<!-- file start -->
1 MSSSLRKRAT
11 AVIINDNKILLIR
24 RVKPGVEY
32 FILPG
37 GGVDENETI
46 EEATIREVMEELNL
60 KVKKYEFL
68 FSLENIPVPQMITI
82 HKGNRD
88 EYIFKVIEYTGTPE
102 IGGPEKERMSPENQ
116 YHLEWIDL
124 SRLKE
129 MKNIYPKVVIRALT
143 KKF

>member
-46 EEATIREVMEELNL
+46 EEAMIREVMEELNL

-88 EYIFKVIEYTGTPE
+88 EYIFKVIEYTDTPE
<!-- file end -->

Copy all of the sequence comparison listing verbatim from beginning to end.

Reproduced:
1 MSSSLRKRAT
11 AVIINDNKILLIR
24 RVKPGVEY
32 FILPG
37 GGVDENETI
46 EEATIREVMEELNL
60 KVKKYEFL
68 FSLENIPVPQMITI
82 HKGNRD
88 EYIFKVIEYTGTPE
102 IGGPEKERMSPENQ
116 YHLEWIDL
124 SRLKE
129 MKNIYPKVVIRALT
143 KKF

>member
-46 EEATIREVMEELNL
+46 EEAMIREVMEELNL

-88 EYIFKVIEYTGTPE
+88 EYIFKVIEYTDTPE